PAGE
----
Thursday, May 28th 2020

Raspberry Pi 4 Gets Upgraded to 8 GB, Priced at $75

Raspberry Pi 4 is almost a year old, and it's been a busy year. We've sold nearly 3 million units, shipped a couple of minor board revisions, and reduced the price of the 2 GB variant from $45 to $35. On the software side, we've done enormous amounts of work to reduce the idle and loaded power consumption of the device, passed OpenGL ES 3.1 conformance, started work on a Vulkan driver, and shipped PXE network boot mode and a prototype of USB mass storage boot mode - all this alongside the usual round of bug fixes, feature additions, and kernel version bumps.

While we launched with 1 GB, 2 GB and 4 GB variants, even at that point we had our eye on the possibility of an 8 GB Raspberry Pi 4. We were so enthusiastic about the idea that the non-existent product made its way into both the Beginner's Guide and the compliance leaflet. The BCM2711 chip that we use on Raspberry Pi 4 can address up to 16 GB of LPDDR4 SDRAM, so the real barrier to our offering a larger-memory variant was the lack of an 8 GB LPDDR4 package. These didn't exist (at least in a form that we could address) in 2019, but happily our partners at Micron stepped up earlier this year with a suitable part. And so, today, we're delighted to announce the immediate availability of the 8 GB Raspberry Pi 4, priced at just $75.
It's worth reflecting for a moment on what a vast quantity of memory 8 GB really is. To put it in retro-perspective (retrospective?), this is a BBC Micro's worth of memory for every bit in the memory of the BBC Micro; it's a little over 13,000 times the 640 KB that Bill Gates supposedly thought should be enough for anyone (sadly, it looks as though this quote is apocryphal).

If you're a power user, intending to compile and link large pieces of software or run heavy server workloads, or you simply want to be able to have even more browser tabs open at once, this is definitely the Raspberry Pi for you.

What else has changed?
To supply the slightly higher peak currents required by the new memory package, James has shuffled the power supply components on the board, removing a switch-mode power supply from the right-hand side of the board next to the USB 2.0 sockets and adding a new switcher next to the USB-C power connnector. While this was a necessary change, it ended up costing us a three-month slip, as COVID-19 disrupted the supply of inductors from the Far East.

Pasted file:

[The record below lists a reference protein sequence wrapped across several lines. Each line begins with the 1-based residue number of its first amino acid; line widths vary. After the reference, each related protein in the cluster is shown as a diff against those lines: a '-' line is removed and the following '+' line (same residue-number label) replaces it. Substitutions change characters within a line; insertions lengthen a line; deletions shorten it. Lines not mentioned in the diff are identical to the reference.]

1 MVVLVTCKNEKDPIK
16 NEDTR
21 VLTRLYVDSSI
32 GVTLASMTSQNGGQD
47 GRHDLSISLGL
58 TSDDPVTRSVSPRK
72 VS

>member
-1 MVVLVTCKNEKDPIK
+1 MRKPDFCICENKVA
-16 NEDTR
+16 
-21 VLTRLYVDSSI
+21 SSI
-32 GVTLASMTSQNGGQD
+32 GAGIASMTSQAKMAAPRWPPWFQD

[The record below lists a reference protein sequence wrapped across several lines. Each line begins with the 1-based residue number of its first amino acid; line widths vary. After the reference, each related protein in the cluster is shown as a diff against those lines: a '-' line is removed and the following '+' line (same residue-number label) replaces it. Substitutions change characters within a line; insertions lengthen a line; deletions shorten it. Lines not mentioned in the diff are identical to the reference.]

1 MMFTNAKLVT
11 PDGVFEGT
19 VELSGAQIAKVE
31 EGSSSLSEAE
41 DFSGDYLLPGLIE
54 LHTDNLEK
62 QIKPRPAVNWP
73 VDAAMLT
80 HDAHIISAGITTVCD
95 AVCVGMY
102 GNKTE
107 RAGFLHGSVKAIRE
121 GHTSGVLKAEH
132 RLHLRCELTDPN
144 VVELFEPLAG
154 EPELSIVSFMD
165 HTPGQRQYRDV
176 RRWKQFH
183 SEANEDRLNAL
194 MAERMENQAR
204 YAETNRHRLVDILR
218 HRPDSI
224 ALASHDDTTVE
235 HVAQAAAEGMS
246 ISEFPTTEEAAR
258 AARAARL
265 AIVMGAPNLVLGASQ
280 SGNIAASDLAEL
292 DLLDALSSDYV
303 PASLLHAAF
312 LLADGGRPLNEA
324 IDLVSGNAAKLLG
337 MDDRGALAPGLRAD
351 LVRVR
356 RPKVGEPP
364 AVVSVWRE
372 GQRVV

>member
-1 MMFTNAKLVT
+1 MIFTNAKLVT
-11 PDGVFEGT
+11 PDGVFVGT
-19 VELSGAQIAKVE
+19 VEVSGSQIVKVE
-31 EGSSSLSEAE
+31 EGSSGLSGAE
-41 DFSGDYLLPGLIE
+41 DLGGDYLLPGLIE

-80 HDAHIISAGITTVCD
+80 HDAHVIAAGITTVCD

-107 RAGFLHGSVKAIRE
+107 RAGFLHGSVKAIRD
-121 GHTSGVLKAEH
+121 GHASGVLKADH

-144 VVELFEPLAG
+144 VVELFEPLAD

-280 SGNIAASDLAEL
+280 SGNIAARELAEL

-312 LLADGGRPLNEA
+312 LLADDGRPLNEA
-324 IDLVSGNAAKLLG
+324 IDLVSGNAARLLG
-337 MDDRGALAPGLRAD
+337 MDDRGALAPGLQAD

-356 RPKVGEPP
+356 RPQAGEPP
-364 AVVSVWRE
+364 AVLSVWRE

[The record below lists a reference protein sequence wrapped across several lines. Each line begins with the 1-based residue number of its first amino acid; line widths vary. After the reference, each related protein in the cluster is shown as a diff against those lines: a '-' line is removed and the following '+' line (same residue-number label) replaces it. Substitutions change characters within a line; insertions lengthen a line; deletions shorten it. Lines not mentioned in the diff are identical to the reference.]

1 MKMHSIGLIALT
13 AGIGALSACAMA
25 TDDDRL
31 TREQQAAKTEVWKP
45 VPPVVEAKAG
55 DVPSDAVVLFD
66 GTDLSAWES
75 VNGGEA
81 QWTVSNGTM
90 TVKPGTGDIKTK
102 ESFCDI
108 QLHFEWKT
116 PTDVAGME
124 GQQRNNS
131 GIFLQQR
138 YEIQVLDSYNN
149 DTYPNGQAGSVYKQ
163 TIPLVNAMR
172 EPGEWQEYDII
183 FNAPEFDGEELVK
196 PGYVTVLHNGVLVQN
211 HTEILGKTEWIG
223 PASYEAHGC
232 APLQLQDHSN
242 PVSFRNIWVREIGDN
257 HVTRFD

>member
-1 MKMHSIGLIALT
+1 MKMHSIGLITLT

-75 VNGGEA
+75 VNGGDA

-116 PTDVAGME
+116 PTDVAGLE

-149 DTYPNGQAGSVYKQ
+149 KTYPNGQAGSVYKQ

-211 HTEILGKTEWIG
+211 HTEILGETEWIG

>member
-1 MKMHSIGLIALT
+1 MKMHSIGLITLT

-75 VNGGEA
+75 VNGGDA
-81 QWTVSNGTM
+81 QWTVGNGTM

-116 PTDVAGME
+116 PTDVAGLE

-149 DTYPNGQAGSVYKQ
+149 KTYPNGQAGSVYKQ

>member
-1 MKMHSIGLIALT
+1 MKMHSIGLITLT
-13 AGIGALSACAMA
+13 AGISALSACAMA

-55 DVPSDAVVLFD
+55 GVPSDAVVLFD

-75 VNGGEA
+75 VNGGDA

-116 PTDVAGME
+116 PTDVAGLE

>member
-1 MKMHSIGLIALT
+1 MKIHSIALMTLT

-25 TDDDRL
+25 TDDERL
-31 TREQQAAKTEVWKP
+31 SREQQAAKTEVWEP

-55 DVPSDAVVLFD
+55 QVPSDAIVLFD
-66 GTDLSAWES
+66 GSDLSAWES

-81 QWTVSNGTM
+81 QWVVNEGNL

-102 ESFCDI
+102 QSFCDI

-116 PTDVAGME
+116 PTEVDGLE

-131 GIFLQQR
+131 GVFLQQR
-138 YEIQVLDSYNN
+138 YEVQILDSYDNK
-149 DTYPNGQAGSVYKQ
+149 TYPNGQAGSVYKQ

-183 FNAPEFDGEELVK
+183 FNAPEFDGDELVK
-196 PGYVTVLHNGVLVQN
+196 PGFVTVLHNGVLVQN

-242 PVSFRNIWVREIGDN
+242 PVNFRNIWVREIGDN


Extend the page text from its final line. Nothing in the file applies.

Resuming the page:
Other than that, this is the same Raspberry Pi 4 you've come to know and love.

What about 64-bit?
Our default operating system image uses a 32-bit LPAE kernel and a 32-bit userland. This allows multiple processes to share all 8 GB of memory, subject to the restriction that no single process can use more than 3 GB. For most users this isn't a serious restriction, particularly since every tab in Chromium gets its own process. Sticking with a 32-bit userland has the benefit that the same image will run on every board from a 2011-era alpha board to today's shiny new 8 GB product.

But power users, who want to be able to map all 8 GB into the address space of a single process, need a 64-bit userland. There are plenty of options already out there, including Ubuntu and Gentoo.

Not to be left out, today we've released an early beta of our own 64-bit operating system image. This contains the same set of applications and the same desktop environment that you'll find in our regular 32-bit image, but built against the Debian arm64 port.

Both our 32-bit and 64-bit operating system images have a new name: Raspberry Pi OS. As our community grows, we want to make sure it's as easy as possible for new users to find our recommended operating system for Raspberry Pi. We think the new name will help more people feel confident in using our computers and our software. An update to the Raspberry Pi Desktop for all our operating system images is also out today, and we'll have more on that in tomorrow's blog post.

You can find a link to the new 64-bit image, and some important caveats, in this forum post.
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18 Comments on Raspberry Pi 4 Gets Upgraded to 8 GB, Priced at $75

#1
lexluthermiester
This is an interesting development. I wonder how useful the 8GB bump will actually be for the RPi4.
Posted on Reply
#2
Bork Bork
lexluthermiester